- Teamwork is key. This was the first race where I really got to work with someone else, and boy was it fun. Shari and I were both lacked teammates so we hooked up to work together and rocked it in both the road race and the crit. How it happened: I checked out the chicks I was racing with and looked for the most conditioned physique and then watched her ride the first lap. My plan was to get up beside and convince her to make a break with me. Shari had decided to do the same with whoever came off the top of the devil hill first. So, 'bout midway the second lap we were parallel and I said, "let's go," and after confirming we'd made a deal, we started makin' some good time and opened a gap the other gals couldn't close . We were also able to catch the bulk of the women who started 30 sec before us. . If you don't have teammates, make a friend.


Oh, and I've decided I love sports photographers. They're always making you look good. ;)

Cliff Drive Classic
1, 2,3,4

Overland Park Crit
5,6,7,8,9,10,11

11 comments:

munsoned said...

That's really awesome Syndey. Tour of KC was always one of my absolute favorite races of the year. The fields are big, the courses are tough, and weather's always a factor. It's quite impressive that you completely dominated your first time at this race. It took me 3 years to get into a top 10 spot and I was elated.

You show great character by winning so handily and thanking others for advice to help you. It's great to have you on our team Sydney. Hopefully we can get you on a lighter Lemond bike so you can really let loose for the last few races of the season.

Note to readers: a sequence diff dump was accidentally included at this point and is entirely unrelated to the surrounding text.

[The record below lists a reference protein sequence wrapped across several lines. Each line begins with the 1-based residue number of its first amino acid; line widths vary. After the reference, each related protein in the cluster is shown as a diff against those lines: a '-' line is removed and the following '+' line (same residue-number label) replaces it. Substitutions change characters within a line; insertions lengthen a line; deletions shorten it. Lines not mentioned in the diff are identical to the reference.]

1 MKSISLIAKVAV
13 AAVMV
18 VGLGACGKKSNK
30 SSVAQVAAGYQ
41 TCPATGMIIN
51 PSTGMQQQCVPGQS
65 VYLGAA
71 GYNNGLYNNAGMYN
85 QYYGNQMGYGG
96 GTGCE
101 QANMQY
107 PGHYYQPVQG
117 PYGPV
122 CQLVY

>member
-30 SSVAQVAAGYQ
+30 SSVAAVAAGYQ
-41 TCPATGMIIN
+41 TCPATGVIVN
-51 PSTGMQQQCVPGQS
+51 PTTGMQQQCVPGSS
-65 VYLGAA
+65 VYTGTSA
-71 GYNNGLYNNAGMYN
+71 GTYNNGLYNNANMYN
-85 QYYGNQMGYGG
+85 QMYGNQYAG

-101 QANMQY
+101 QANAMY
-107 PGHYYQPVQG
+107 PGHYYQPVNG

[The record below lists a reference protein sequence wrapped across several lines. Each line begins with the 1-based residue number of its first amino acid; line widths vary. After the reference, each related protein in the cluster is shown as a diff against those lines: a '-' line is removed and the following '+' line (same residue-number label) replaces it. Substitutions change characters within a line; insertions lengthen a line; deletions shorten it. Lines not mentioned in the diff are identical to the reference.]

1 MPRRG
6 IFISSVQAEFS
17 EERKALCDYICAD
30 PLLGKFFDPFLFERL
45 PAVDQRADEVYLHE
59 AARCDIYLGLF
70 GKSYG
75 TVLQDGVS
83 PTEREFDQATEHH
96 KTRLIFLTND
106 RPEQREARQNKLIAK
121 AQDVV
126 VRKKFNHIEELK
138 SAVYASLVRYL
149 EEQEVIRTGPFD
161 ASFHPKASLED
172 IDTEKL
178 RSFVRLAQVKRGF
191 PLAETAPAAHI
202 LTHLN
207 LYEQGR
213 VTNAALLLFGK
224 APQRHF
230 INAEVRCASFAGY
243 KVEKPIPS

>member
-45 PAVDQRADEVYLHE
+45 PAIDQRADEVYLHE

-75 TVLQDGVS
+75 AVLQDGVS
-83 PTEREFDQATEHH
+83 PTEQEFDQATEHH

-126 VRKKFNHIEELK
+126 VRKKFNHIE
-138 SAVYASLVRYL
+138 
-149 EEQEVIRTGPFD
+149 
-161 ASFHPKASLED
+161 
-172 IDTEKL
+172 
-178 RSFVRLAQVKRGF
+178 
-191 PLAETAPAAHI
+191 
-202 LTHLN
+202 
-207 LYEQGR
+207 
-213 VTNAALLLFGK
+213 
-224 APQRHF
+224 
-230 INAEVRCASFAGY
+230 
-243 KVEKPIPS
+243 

-Mike

gravy said...

So did Lincoln Plating give you a big bonus for winning?

What did I learn this weekend? I learned I'm perfectly happy braking into the corners at wildernest. Putt putt putt...

sydney_b said...

thx Mike, but the men's fields are so much tougher. I can't imagine how much more experience would be required to figure out how to handle a field of 70+. The cat 4 group was a 100 or more, it seemed the course wouldn't be big enough.

Sci~fi, I got a bonus ... a hearty 'good job' and a huge relief at not being an embarrassment to the name on my jersey. Oh, and it's ok to brake into the corners so long as you're powering out. ;)

cominatcha said...

At LP(highly flammable gas under pressure)our bonus is you get to hang with the most positive, constructive, encouraging team around.
Cornering 101